Apama Medical, which is developing a catheter ablation system for atrial fibrillation, scored $13 million in Series C financing. It did not disclose where it would direct the funding.
Atrial fibrillation, or an irregular heartbeat, affects between 2.7 million and 6.1 million people in the U.S., according to CDC estimates. The condition can lead to complications, such as blood clots, stroke and heart failure. Apama is developing a catheter ablation system for a fib that addresses the limitations of current treatments, which include blood thinners, drugs to control heart rhythm and rate and lifestyle changes as well as surgery.
While minimally invasive catheter ablation has been on the rise, the two major approaches, single-point radiofrequency ablation and balloon catheter ablation each have their drawbacks. The former can be used in multiple types of a fib, but has a long procedure time, while the latter is done quickly, but does not apply to all a fib types.
Enter Apama, which is working on a system to combine the advantages of both single-point and balloon catheter ablation. The company recently presented data at the American Heart Association’s Scientific Sessions showing that the system met its safety and performance outcomes in a trial of 6 patients in Paraguay and New Zealand, according to the statement. At this point, 18 patients have been treated with the device at four international sites.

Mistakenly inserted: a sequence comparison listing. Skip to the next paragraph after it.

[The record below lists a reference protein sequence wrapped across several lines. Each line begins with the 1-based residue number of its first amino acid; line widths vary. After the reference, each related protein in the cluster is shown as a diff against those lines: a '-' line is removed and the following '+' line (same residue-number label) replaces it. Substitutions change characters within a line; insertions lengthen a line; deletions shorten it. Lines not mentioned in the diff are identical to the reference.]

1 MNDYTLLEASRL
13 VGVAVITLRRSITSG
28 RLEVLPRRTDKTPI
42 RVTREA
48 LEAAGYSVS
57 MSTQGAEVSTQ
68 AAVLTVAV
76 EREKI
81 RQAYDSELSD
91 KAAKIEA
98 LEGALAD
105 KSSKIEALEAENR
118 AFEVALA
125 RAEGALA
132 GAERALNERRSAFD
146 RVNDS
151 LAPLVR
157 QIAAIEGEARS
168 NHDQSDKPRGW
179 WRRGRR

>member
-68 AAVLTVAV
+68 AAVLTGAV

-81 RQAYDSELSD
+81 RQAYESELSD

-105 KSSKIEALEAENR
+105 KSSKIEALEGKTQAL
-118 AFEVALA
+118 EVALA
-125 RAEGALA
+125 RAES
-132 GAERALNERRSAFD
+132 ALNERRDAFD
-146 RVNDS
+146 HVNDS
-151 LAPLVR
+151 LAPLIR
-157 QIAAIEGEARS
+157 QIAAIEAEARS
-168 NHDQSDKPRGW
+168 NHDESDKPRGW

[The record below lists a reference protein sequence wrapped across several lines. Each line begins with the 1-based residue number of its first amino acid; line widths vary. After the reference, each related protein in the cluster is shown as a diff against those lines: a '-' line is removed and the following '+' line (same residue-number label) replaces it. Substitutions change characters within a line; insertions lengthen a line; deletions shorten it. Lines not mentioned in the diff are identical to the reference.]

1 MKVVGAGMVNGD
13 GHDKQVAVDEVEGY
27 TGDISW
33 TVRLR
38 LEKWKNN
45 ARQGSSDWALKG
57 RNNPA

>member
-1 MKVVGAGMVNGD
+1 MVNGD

"The Apama RF Balloon Catheter System is an innovative solution that addresses the gaps in existing catheter ablation technologies," said Dr. Amin Al-Ahmad of the Texas Cardiac Arrhythmia Institute, in the statement. "The multipoint RF system enables single shot, customizable ablation geometries for improved efficiency and versatility. In addition, built-in cameras enable real-time visualization that allows for enhanced navigation and feedback on electrode contact.”
Existing backers Ascension Ventures, Medvance Incubator Partners, ONSET Ventures and Incept LLC participated in the financing, while Silicon Valley Bank provided a debt facility of up to $6.5 million, according to the statement. While Apama did not disclose how it would direct the funds, it said it plans to continue clinically validating its RF balloon catheter system next year.